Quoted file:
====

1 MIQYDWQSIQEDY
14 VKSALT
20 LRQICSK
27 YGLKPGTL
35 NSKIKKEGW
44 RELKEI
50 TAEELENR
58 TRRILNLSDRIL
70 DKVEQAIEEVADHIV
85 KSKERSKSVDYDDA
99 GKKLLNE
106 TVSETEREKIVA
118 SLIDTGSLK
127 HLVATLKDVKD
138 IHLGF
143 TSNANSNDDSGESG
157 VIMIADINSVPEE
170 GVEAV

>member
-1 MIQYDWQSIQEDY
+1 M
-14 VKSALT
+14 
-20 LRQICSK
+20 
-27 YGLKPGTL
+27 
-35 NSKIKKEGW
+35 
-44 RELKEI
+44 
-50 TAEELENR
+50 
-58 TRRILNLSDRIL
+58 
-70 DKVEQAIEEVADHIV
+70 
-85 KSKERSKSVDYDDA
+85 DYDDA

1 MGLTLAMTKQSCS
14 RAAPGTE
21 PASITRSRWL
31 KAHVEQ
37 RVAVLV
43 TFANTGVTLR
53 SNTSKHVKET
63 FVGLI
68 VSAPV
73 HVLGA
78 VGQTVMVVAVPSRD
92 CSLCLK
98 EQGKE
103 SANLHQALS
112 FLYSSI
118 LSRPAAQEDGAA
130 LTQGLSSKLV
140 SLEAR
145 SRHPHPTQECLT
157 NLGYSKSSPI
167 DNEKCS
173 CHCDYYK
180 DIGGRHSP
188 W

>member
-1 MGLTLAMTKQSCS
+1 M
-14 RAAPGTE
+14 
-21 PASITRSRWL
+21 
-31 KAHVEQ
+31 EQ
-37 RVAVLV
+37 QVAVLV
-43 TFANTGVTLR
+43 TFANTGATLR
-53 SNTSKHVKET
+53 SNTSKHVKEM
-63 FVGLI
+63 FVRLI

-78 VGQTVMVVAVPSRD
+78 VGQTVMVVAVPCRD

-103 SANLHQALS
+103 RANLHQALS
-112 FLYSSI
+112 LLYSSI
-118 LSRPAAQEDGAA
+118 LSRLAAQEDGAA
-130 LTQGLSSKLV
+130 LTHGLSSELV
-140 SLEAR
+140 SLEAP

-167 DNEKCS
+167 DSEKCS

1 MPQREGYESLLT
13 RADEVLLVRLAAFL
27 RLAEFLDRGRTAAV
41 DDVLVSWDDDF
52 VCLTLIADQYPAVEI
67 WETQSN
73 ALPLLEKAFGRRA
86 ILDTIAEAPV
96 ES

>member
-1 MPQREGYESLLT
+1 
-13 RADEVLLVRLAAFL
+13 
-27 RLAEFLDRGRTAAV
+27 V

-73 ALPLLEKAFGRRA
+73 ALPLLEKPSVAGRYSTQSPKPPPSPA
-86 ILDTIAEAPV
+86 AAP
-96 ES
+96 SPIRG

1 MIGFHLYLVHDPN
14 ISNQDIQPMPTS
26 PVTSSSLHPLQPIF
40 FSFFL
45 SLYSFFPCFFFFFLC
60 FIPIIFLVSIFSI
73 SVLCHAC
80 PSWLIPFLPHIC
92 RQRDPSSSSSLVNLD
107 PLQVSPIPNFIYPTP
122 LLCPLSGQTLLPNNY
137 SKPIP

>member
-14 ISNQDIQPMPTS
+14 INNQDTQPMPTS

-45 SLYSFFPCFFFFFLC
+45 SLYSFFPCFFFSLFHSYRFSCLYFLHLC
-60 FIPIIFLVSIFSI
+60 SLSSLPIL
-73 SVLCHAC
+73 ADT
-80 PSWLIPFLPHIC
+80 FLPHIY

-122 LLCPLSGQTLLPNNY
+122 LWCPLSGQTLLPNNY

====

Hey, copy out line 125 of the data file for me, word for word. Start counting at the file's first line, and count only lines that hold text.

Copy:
92 RQRDPSSSSSLVNLD